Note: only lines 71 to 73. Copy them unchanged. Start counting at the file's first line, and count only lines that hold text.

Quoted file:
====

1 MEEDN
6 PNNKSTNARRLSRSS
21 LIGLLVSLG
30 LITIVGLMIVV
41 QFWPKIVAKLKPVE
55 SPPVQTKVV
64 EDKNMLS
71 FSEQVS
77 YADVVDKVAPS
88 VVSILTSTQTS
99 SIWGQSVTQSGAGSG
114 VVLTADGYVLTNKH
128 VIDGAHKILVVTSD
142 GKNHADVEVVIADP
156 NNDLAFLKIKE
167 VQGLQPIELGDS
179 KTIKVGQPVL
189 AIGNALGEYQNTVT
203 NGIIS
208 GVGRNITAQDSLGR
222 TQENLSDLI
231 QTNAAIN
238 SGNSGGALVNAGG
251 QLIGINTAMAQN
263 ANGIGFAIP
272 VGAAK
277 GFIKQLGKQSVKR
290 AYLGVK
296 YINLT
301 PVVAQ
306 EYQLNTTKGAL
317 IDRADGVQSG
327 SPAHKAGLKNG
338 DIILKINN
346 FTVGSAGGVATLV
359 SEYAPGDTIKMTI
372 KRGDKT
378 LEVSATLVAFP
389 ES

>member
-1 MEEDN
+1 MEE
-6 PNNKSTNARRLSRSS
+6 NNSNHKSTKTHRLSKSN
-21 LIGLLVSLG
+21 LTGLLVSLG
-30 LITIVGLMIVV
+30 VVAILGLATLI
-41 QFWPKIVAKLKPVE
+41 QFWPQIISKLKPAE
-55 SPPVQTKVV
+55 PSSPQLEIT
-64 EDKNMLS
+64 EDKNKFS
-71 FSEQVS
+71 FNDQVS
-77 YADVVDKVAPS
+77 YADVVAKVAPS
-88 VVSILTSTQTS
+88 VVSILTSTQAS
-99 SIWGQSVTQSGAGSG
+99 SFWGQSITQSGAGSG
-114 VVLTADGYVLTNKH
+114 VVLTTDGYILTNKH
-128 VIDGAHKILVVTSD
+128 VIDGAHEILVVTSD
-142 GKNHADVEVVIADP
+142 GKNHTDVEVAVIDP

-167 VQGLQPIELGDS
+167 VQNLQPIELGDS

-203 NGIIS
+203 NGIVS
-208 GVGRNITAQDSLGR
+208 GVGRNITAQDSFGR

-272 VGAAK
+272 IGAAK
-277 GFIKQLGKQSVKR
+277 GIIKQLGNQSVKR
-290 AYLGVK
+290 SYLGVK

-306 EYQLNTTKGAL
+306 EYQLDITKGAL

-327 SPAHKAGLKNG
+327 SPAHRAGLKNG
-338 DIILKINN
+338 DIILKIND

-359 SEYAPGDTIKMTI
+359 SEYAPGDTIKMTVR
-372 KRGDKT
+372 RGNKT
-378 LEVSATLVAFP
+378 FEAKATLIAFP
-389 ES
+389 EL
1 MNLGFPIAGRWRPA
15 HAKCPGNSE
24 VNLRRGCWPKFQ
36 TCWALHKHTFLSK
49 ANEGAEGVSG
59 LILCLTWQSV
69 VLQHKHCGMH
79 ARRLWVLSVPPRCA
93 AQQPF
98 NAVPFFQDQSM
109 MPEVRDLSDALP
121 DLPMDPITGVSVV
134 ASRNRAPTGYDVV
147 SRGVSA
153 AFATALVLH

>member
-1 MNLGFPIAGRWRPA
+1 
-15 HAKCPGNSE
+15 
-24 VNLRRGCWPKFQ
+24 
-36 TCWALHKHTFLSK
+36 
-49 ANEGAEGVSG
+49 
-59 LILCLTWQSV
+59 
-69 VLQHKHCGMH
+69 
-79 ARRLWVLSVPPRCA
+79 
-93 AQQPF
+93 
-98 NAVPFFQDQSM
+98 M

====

-203 NGIIS
+203 NGIVS
-208 GVGRNITAQDSLGR